I wanted to meet right when it opened, but my friend at Cherry, a French-Japanese restaurant adjacent to Vikram Chatwal‘s Dream Downtown hotel, was worried. "You might miss out on the scene," she said. Her concerns were overblown. Even though we were dining at the AARP-approved hour of 6pm, there was scene aplenty. To my left, a wealthy-looking group of men and women–probably guests at the hotel–were already indulging in cocktails, their laughter rising with each clink of glasses. To my right, a sharp-dressed man and woman, possibly brought together for business reasons based on overheard snippets of conversation ("So, where’d you grow up?"). The guy, maybe 33, was fit, had artfully-trimmed stubble on his face, and wore a well-pressed blue dress shirt. The woman, a gorgeous 28 or so, had impossibly blonde hair and a shirt so white that she seemed to radiate light, cutting through the darkness of the bordello-esque dining room. It was impossible not to steal glances and concoct a fictional back story for them that ends in a suite upstairs. If this was the scene at 6:15, I can extrapolate from here.
Enter the Ninja
And here was quite nice. Starting with my chair, one of those C-shaped numbers that hold you snugly upright no matter how much sake you drink. Speaking of, here comes the Sake Ninja, known to his family as Chris Johnson. I told the Ninja that I generally prefer dry sake. He returned with a flight of four small pours, from the dry to the still-dry-but-not-so-much. I loved them all. (It went from Yoshinogawa to Akitabare to Marada to Mai, and I liked the Marada best.)
Then he talked about the purity of sake, and the reasons people believe it doesn’t give you a hangover if you drink water along with it (something about "congeners"). He also whipped out a little plastic box of rice, similar to what some Idaho angler might keep trout flies in, to show me the differences in polish level. The deal with sake is that the smaller the grain is polished, the better the sake made from it is. Okay, there are other "deals" with sake, but that’s a big one. Since I also like weird beers, I had an Ozenzo Yukidoke IPA. It was okeydoke.
We ordered a bunch of food, mostly small plates. My favorite was the one I kept referring to as "that pizza thing," but was officially known as the BONDST Tuna Tart. It had creamy ponzu, micro shiso, and white truffle oil (probably the source of the omg). It paired beautifully with the sake, with the richness of the tuna dissolving under the dry fruit notes of the Akitabare. Another winner: Foie Gras Mousse, with tuna tataki (yes, more tuna), umeshu cherries (more zing than bing), and spiced cashews. And of course there was a sushi course, with barbecued eel dancing in a jacket of avocado, crispy tofu, and candied bacon.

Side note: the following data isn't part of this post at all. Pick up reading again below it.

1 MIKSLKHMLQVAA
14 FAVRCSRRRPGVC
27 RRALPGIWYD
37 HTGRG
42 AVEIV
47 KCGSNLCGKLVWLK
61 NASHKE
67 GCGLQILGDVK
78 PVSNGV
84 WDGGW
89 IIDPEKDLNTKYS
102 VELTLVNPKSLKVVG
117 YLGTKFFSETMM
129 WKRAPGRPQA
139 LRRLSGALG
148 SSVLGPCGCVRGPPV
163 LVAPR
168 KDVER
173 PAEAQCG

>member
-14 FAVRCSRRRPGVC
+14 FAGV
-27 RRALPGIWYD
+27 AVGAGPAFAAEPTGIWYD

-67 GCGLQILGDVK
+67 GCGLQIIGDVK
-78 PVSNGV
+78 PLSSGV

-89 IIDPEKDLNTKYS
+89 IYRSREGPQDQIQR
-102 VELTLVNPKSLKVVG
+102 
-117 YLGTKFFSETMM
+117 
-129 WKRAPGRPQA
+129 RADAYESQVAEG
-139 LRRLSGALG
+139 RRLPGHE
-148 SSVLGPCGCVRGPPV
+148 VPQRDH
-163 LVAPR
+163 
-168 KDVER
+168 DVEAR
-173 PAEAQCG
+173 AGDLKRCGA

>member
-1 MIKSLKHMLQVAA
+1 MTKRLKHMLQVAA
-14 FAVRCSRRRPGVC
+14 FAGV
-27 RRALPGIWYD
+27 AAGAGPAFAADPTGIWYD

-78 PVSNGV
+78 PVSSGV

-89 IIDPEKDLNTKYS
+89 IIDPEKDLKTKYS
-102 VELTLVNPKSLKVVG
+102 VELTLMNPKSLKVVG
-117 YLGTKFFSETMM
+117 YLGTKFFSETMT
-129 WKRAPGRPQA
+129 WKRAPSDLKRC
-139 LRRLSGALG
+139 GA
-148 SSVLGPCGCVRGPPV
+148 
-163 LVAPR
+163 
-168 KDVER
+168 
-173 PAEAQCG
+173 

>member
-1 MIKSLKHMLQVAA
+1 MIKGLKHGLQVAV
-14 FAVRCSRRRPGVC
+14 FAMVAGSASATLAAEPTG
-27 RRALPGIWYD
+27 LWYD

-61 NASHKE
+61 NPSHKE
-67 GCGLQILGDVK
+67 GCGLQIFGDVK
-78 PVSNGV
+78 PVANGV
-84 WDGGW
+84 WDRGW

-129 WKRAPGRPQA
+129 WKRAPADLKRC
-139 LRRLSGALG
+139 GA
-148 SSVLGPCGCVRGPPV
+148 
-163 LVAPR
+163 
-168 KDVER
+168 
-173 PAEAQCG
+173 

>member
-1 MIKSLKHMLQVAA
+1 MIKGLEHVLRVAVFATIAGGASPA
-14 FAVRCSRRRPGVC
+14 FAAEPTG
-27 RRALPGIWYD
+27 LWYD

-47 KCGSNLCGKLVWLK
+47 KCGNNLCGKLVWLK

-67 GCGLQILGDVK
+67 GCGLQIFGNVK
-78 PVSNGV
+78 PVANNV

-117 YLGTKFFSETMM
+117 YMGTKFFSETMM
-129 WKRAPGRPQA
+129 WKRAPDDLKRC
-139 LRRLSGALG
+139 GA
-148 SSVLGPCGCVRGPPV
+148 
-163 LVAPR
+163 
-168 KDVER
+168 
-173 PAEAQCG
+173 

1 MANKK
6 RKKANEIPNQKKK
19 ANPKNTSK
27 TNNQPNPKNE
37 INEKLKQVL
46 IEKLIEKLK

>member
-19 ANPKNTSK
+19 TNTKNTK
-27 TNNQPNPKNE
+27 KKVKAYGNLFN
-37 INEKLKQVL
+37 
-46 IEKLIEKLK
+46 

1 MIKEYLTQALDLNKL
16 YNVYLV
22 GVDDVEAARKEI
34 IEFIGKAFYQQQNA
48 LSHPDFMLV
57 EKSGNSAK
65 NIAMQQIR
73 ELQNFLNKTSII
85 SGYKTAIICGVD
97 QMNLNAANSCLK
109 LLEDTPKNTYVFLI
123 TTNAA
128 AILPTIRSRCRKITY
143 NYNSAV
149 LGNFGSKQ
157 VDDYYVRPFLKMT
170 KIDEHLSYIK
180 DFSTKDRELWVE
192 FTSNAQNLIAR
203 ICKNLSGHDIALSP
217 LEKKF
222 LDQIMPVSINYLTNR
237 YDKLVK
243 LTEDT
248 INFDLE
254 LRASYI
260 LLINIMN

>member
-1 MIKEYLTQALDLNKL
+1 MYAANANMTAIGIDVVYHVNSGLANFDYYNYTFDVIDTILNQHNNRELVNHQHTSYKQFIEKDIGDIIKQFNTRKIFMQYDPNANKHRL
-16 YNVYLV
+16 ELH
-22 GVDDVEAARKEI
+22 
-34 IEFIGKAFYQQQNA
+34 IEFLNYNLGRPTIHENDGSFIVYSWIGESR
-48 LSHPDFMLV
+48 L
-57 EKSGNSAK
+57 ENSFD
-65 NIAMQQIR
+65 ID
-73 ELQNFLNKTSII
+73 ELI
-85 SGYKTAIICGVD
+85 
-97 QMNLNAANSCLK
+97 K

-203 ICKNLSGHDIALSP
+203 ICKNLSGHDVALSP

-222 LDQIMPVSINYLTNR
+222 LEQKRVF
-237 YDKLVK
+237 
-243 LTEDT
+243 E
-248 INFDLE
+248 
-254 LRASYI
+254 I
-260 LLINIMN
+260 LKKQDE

Dessert? Oh I shouldn’t, but if you risk losing face if I decline, then bring on that Fuji Apple Gyoza, with hazelnuts, macerated cherries, and vanilla crème anglais. And surely it’s Suntory Bread Pudding time – yamazaki whiskey, toffee sauce. Goodness, I’m stuffed.
And here’s the man responsible for all this nice stuff: Jonathan Morr, who, along with Eugene Morimoto, opened the restaurant in January. He’s a friendly sort with fine-dining bona fides from here to Switzerland, where he went to hotel school (I had wrongly guessed Cornell). He’s also the force behind BONDST, a legitimate New York classic and Nobu rival, as well as the former APT in the Meatpacking District, which helped propel the neighborhood to its current status as one of the city’s most popular nightlife districts.
The obvious question, then, is how he came upon the French-Japanese concept. "Honestly, I can hardly remember at this point," he said with a laugh. "We wanted Japanese food, and needed it to be different than BONDST, and the bordello decor led us to a French influence." Whatever the genesis of the idea, the execution is precise. Every dish that came out of chef Andy Choi’s kitchen was dynamite, though I wish they served actual dynamite, by which I mean scallop with mushroom and smelt roe.
Morr insists on the highest standards of service and presentation. "What are you doing?" he asked the waiter as he set down my friend’s decaf at the end of our meal. "The cup goes here, with the handle turned like this. The sugar goes here, creme here." And he was right. The way he adjusted the coffee service, you’d hardly have to look down and interrupt your conversation to fix your cuppa the way you like. Sure, it’s the ultimate first world problem to have to reach across the table for the Splenda, but it all counts when you take fine dining seriously, and the cumulative effect of doing everything just right is a meal to remember, and perhaps even a Michelin star somewhere down the line.
Cherry is a restaurant first, and a lounge second, by which I mean it’s comfortable and cool enough to linger after dessert, maybe ordering another round of drinks like the Cherry Bomb (tequila, cherry jam, black pepper agave, lemon) or consulting with the Ninja for another sake flight. Morr insists the focus is fiercely on the food and service for now, and they’ll worry about the nightlife component when the time comes. But for early birds like myself, who slouched into that perfect chair for the better part of two hours, it felt like a proper night out. I went home and kipped down at 10pm, sleeping more deeply than I had in months.
The next morning, my head was as clear as a spring day, and I felt like a million bucks. Always listen to your ninja.